Data spanning the Archaic to Early Postclassic are presented, with particular analytical focus given to the end of the Early Classic through the Late and Terminal Classic and the geopolitical tumult that defined this period. Cast in the framework of political ecology, together these studies not only shed light on specific class histories of the region. They also advance a theory for understanding the contributions of non-elites to political growth and change over time.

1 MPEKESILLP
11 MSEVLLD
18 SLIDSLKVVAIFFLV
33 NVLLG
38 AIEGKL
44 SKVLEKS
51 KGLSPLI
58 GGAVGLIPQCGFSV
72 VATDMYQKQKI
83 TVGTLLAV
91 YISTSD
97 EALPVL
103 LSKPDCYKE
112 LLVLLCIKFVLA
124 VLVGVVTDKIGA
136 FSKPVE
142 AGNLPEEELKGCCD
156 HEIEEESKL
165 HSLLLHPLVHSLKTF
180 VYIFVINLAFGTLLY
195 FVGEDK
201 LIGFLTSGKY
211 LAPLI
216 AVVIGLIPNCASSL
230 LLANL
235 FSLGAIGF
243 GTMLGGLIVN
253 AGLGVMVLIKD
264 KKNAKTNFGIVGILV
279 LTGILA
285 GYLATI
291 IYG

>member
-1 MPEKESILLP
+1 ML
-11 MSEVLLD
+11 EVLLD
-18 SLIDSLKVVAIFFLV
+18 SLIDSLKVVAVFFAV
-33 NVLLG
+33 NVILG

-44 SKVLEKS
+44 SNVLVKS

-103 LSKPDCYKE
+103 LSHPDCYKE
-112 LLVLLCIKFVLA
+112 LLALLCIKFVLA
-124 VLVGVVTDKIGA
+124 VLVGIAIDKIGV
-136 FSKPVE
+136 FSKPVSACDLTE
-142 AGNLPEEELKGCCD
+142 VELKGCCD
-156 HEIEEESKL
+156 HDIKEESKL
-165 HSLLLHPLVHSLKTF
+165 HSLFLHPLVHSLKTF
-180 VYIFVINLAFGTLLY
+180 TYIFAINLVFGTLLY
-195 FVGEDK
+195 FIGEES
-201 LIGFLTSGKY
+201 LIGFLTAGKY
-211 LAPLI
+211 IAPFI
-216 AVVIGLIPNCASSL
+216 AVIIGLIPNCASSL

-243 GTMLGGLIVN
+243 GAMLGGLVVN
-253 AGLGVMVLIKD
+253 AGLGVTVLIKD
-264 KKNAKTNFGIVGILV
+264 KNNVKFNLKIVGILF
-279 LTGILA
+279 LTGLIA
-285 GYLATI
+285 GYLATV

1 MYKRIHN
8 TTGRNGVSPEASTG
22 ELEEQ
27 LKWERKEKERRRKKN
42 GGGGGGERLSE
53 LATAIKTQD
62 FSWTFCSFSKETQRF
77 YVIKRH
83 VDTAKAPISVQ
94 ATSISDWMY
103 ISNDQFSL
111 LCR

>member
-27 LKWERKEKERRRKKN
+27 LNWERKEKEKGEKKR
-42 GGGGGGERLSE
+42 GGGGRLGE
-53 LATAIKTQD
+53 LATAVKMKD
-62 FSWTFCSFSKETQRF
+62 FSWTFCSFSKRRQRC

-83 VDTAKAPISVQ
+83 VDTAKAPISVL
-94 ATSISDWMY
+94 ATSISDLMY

Classic Maya Political Ecology opens a window into pre-Columbian political processes grounded in environmental productivity and a mutual interdependence that defined class relations in northwestern Belize. This volume also outlines a theoretical approach that defines commoners and elites alike as political actors, people who contributed to the long term success and adaptability of local and regional political communities and the networks that sustained them.
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